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The Mountaineer Online



Catamount Soldiers volunteer in support of New York State Zoo at Thompson Park


Spc. Louis Herdman and Spc. ShaDaisiah L. Williams, right, a signal support system specialist, clear an animal quarantine area. The volunteer effort prepared the animal quarantine area for new arrivals. (Photo by Spc. O. A. Ayyad)<br />
Spc. Louis Herdman and Spc. ShaDaisiah L. Williams, right, a signal support system specialist, clear an animal quarantine area. The volunteer effort prepared the animal quarantine area for new arrivals. (Photo by Spc. O. A. Ayyad)

Spc. O. A. Ayyad

3rd Brigade Combat Team Journalist

Among wolverines, eagles and other animals, there is currently only one catamount at the New York State Zoo at Thompson Park, Watertown. Sgt. Brendo B. Beltran, a health care specialist, led a group of 2nd Battalion, 87th Infantry Regiment catamount volunteers to keep it company.
Volunteers of 2nd Battalion, 87th Infantry Regiment, 3rd Brigade Combat Team (Rear), on March 26 helped the staff of the New York State Zoo to prepare the facilities at Thompson Park to receive a bear.
The 2-87 Infantry volunteers worked with Thomas A. Liptrott, the zoo’s maintenance supervisor.
“All animals have to be held in quarantine for a certain amount of time,” Liptrott said, noting the bear was scheduled to arrive March 28.
The zoo has seven full-time employees and three part-time employees to operate more than 32 acres, said Kurt Hunt, the zoo’s public relations director and marketing director. “That leaves a big gap,” he said.
“Soldiers embrace the physical aspect of volunteer work,” Hunt said. “Our maintenance guys appreciate having volunteers around.”
John T. Wright, executive director, said he appreciates the structure of Soldier-volunteer groups.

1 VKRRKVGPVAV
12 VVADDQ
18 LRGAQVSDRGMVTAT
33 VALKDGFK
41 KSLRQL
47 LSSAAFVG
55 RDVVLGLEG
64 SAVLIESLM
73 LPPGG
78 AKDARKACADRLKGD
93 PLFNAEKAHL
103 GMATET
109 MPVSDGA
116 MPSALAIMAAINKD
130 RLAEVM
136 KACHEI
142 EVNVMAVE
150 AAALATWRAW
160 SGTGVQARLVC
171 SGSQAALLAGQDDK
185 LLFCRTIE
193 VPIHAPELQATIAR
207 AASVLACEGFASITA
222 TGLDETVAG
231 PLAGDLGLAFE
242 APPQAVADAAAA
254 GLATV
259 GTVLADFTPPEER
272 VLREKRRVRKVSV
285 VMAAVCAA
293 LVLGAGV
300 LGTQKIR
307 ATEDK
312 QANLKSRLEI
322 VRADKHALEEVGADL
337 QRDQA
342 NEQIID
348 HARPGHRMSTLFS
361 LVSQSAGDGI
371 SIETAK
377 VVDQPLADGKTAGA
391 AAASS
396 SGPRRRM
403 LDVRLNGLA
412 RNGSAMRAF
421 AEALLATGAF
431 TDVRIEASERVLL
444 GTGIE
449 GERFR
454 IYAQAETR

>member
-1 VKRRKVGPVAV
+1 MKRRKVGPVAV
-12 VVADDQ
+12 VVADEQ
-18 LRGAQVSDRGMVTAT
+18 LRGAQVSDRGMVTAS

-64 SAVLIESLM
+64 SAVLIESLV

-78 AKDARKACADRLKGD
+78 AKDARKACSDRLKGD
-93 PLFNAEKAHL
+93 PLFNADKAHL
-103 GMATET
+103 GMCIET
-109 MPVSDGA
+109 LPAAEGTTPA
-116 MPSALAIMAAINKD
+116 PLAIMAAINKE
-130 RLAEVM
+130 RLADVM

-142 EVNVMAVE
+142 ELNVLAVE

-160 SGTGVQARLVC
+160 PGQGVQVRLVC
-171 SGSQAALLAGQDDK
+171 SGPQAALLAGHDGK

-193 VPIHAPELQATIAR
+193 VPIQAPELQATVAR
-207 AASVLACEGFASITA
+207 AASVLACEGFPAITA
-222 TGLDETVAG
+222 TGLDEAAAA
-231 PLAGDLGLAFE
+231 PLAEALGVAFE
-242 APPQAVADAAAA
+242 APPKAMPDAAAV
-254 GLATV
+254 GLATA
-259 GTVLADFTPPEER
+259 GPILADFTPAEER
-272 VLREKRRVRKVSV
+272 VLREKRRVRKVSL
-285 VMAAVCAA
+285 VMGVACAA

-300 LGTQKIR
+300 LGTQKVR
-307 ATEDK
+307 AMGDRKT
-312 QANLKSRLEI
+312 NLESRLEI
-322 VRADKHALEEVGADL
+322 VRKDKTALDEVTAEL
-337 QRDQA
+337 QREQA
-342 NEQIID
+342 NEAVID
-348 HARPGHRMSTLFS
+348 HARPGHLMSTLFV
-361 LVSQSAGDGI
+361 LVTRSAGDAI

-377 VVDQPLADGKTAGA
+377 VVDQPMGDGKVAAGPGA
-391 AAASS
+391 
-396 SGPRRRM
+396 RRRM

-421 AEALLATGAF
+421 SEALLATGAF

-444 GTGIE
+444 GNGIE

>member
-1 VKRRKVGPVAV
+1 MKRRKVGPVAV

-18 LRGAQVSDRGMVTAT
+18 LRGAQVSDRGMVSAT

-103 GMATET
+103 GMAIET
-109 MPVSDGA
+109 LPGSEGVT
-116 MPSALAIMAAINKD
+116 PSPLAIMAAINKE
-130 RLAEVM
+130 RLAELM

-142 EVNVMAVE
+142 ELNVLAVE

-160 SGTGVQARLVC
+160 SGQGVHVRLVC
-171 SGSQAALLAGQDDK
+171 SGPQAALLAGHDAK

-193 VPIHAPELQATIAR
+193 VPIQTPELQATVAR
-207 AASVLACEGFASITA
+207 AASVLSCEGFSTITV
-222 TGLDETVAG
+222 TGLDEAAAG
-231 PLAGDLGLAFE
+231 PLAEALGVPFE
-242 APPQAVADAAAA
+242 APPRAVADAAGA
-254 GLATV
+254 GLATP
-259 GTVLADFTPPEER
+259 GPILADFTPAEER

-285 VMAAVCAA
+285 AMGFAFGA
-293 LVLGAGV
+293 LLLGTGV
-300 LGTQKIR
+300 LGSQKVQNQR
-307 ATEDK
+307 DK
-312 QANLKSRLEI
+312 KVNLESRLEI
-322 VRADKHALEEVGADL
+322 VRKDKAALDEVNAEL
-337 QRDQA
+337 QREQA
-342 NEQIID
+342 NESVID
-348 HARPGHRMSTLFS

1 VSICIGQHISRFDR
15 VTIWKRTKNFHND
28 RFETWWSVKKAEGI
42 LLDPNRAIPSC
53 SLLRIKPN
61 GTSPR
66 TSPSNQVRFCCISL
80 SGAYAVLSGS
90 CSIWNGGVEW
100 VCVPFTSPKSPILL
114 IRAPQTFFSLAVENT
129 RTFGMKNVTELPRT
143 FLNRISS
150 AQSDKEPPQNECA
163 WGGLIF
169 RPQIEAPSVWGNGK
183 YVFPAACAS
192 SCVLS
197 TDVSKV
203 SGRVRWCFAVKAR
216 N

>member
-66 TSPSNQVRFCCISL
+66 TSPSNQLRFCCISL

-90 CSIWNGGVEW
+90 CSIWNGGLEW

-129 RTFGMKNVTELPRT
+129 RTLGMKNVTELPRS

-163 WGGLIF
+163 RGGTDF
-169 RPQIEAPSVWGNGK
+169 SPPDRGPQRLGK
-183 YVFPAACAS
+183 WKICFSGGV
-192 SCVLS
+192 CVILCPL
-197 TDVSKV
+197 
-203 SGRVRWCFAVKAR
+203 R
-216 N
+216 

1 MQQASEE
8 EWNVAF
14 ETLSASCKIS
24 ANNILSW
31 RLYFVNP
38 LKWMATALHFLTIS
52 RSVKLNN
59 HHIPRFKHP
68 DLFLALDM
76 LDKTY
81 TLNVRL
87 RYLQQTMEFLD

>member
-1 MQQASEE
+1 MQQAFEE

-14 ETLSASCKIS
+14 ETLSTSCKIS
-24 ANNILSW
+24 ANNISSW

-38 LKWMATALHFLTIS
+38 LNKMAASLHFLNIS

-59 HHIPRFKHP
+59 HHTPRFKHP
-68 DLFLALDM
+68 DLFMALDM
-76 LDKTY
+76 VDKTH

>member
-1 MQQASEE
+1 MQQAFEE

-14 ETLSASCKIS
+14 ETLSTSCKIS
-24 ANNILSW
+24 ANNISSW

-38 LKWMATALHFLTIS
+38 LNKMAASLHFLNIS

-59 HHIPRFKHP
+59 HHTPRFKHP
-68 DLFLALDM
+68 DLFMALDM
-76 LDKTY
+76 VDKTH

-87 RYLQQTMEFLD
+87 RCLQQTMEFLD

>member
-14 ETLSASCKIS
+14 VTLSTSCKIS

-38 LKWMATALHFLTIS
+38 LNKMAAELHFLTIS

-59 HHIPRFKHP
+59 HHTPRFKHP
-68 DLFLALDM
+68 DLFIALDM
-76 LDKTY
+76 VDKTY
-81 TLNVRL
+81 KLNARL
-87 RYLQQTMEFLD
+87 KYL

“The thing I love about Soldiers is their teamwork,” Wright said. “The Soldiers understand delegation and logistics, and they always finish what they start.”
Pvt. David F. Ekberg, a 2-87 Infantry signal support system specialist, and other volunteers shoveled snow and broke ice in the quarantine area.
“I like the opportunity to work in a different environment,” Ekberg said. “I enjoy helping the community. I like the scenery.”
Spc. ShaDaisiah L. Williams, another 2-87 Infantry signal support system specialist, also enjoyed volunteering at the zoo.
“I like it because it’s appreciated,” Williams said. “I love contributing to the animals; I ab-
solutely adore them.”
Staff Sgt. Michael E. Carlson, noncommissioned officer in charge of B Company, was in the trenches with the others.
“Volunteer work is a team building opportunity for young leaders,” Carlson said. “It also gives Soldiers a way of connecting to the local community.”
The catamount display includes the unit history of 2-87 Infantry.
 “We try to establish a relationship with the units,” Wright said. “Soldiers are always welcomed here.”





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